Car Stuff: Febreze Car Vent Clip
By Seyth Miersma
February 13, 2012
Car Stuff is a mini review feature, where we test out cool, interesting, strange, or even borderline-insane products that are aimed at drivers of all stripes. Have you seen or heard of a product that you’d like us to sample? Feel free to drop us a line at firstname.lastname@example.org with a link, description, or press release of the Car Stuff in question, and we’ll let rip.
Every day when we get the mail, there’s a better-than-average chance that we’re going to get something that’s at least a little bit interesting. Sure, we get the same fliers, catalogs, and various types of junk mail that you all do, but we also get cool car-relevant stuff to share.
A good case was the box we received today, completely un-asked for mind you, that had a sample “kit” of sorts for a new car-freshening product, Febreze Car Vent Clip.
Certainly you all have heard of, and probably used some kind of Febreze by now; the freshening, sanitizing, air-cleaning stuff has gained such wide adoption that “Febreze” now usefully server as both a noun and a verb. (“I had to Febreze the heck out of that couch that Nitschky puked all over last night.”) But, until now it seems, the brand didn’t have anything specifically designed for cars.
We clipped the little scent pod on to the front vent of our Dodge Durango Citadel, and turned the fan on, full blast. Sure enough, within seconds we were sniffing the Febreze dream, and after only a minute or so, the whole cabin of the large SUV was filled with “Linen & Sky” smells.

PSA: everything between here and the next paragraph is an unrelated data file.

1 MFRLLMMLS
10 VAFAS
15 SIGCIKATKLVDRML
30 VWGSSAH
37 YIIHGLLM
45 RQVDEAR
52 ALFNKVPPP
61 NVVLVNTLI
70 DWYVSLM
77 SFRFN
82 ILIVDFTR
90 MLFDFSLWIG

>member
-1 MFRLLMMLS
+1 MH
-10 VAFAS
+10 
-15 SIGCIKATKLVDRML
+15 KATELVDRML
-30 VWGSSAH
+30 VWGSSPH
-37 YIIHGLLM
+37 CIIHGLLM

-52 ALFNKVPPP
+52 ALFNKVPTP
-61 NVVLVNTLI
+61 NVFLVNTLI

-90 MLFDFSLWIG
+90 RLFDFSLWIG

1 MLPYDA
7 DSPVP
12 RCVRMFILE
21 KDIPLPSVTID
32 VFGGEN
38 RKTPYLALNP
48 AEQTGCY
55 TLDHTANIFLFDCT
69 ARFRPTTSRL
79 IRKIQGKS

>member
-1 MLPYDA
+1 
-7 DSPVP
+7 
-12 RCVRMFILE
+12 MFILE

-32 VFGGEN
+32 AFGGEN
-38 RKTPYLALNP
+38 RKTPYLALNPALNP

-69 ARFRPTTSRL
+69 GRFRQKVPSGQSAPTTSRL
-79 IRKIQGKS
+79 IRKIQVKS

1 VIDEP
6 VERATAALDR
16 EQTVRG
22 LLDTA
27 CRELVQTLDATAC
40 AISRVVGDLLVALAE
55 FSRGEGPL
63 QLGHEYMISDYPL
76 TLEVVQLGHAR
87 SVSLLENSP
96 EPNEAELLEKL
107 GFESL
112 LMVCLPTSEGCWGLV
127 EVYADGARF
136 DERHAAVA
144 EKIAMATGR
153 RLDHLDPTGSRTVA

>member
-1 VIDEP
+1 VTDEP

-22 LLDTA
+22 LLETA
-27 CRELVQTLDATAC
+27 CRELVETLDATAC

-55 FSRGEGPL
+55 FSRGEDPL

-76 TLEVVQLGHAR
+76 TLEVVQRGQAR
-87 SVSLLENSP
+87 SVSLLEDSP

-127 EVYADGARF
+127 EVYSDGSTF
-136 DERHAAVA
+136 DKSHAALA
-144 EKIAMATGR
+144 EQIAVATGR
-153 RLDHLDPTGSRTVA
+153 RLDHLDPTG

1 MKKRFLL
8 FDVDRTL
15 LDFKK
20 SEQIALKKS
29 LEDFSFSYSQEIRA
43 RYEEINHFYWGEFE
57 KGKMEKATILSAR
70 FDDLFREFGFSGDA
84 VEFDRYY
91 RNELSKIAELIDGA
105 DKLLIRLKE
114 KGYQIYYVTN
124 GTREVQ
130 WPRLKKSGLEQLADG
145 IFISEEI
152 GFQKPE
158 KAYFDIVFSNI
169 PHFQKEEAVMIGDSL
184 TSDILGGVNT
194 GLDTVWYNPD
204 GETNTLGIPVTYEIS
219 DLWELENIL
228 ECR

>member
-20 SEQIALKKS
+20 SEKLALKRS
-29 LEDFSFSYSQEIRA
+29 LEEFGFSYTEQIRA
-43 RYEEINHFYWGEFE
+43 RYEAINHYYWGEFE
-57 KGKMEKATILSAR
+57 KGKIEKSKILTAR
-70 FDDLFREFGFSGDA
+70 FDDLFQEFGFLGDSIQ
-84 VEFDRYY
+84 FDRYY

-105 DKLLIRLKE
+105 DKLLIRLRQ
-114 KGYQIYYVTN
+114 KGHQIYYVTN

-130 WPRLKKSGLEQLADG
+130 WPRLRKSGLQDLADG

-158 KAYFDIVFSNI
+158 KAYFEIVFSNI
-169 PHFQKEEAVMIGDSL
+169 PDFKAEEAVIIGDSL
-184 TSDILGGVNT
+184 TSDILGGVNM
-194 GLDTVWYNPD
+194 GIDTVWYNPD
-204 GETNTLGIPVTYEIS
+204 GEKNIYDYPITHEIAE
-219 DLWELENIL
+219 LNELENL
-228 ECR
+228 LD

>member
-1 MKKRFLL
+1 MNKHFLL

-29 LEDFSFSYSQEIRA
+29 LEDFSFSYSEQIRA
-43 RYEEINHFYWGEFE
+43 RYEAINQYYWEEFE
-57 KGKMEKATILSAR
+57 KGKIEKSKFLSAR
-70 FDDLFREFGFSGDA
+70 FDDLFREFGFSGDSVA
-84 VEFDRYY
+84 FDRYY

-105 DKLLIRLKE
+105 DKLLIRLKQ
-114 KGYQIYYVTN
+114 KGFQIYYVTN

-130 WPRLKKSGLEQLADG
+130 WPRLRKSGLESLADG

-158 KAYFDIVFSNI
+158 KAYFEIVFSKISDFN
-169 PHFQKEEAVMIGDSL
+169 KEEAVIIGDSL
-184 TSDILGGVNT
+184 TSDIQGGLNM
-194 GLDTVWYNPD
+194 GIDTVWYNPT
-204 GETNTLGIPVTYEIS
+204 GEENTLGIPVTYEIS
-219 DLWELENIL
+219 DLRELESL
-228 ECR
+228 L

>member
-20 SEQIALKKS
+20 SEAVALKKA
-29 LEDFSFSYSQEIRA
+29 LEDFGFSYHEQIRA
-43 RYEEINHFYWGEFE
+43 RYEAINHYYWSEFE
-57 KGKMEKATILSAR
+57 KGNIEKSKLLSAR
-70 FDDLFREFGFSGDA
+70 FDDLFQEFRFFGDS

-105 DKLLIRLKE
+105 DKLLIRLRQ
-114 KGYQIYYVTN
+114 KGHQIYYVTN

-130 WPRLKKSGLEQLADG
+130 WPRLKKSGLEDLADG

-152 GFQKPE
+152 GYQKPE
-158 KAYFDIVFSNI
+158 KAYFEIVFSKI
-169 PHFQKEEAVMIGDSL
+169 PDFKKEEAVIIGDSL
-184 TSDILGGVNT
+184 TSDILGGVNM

The scent was strong at first but not overly cloying (it smelled a bit more like Fruit Punch than Linen to us, but what do we know). What’s more, when we moved the small dial on the back of the pod, the odor breeze slowed to just a whisper within 30 seconds or so. The clip was simple to take on and off, too, with no adhesives to worry about.
The Febreze Car Vent Clip will run about $3 at your local retailer, or $5.49 for a two-pack. It will not, however, come complete with an RC Mini Cooper, and some weird kind of racing game (!) like ours did. Obviously the Febreze marketing folks are trying to draw a bright line to “cars” with this direct-mail package of delight, and we’re all in favor. We’re supposed to be setting up a sort of obstacle course with the little “bad smell” pylons, but we’re far too busy making sweet jumps for the Mini to play that game.
Also, not exactly sure what’s with the “Breathe Happü” (that umlaut is more like a smiley face on the real deal) sticker on the Mini, but hey, free RC car!